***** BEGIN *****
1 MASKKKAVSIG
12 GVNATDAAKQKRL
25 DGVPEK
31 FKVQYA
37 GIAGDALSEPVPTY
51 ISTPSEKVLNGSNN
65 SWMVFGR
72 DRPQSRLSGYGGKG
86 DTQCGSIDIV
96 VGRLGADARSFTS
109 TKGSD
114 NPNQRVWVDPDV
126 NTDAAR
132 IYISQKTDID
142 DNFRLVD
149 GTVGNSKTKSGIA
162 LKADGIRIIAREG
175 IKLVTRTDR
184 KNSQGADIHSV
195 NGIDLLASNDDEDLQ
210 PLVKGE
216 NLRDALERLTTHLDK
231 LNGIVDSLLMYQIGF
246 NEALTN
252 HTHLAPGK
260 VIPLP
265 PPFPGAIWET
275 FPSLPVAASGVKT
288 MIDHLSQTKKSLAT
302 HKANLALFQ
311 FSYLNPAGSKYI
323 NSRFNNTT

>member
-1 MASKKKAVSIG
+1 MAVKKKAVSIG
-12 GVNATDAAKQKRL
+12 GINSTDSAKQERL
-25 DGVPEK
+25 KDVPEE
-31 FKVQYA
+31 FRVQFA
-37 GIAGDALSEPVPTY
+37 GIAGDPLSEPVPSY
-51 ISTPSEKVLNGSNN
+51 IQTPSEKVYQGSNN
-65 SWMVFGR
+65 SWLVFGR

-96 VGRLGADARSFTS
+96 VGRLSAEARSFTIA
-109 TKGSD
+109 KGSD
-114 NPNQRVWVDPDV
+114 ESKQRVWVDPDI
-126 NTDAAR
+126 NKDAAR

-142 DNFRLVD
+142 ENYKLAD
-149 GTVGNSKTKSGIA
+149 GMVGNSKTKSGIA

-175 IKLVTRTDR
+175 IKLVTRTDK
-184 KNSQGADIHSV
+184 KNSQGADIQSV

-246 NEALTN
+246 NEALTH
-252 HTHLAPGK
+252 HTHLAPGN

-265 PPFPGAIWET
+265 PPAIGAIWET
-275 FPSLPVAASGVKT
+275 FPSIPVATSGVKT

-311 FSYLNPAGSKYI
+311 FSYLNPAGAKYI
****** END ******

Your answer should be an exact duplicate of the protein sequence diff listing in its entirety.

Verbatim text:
1 MASKKKAVSIG
12 GVNATDAAKQKRL
25 DGVPEK
31 FKVQYA
37 GIAGDALSEPVPTY
51 ISTPSEKVLNGSNN
65 SWMVFGR
72 DRPQSRLSGYGGKG
86 DTQCGSIDIV
96 VGRLGADARSFTS
109 TKGSD
114 NPNQRVWVDPDV
126 NTDAAR
132 IYISQKTDID
142 DNFRLVD
149 GTVGNSKTKSGIA
162 LKADGIRIIAREG
175 IKLVTRTDR
184 KNSQGADIHSV
195 NGIDLLASNDDEDLQ
210 PLVKGE
216 NLRDALERLTTHLDK
231 LNGIVDSLLMYQIGF
246 NEALTN
252 HTHLAPGK
260 VIPLP
265 PPFPGAIWET
275 FPSLPVAASGVKT
288 MIDHLSQTKKSLAT
302 HKANLALFQ
311 FSYLNPAGSKYI
323 NSRFNNTT

>member
-1 MASKKKAVSIG
+1 MAVKKKAVSIG
-12 GVNATDAAKQKRL
+12 GINSTDSAKQERL
-25 DGVPEK
+25 KDVPEE
-31 FKVQYA
+31 FRVQFA
-37 GIAGDALSEPVPTY
+37 GIAGDPLSEPVPSY
-51 ISTPSEKVLNGSNN
+51 IQTPSEKVYQGSNN
-65 SWMVFGR
+65 SWLVFGR

-96 VGRLGADARSFTS
+96 VGRLSAEARSFTIA
-109 TKGSD
+109 KGSD
-114 NPNQRVWVDPDV
+114 ESKQRVWVDPDI
-126 NTDAAR
+126 NKDAAR

-142 DNFRLVD
+142 ENYKLAD
-149 GTVGNSKTKSGIA
+149 GMVGNSKTKSGIA

-175 IKLVTRTDR
+175 IKLVTRTDK
-184 KNSQGADIHSV
+184 KNSQGADIQSV

-246 NEALTN
+246 NEALTH
-252 HTHLAPGK
+252 HTHLAPGN

-265 PPFPGAIWET
+265 PPAIGAIWET
-275 FPSLPVAASGVKT
+275 FPSIPVATSGVKT

-311 FSYLNPAGSKYI
+311 FSYLNPAGAKYI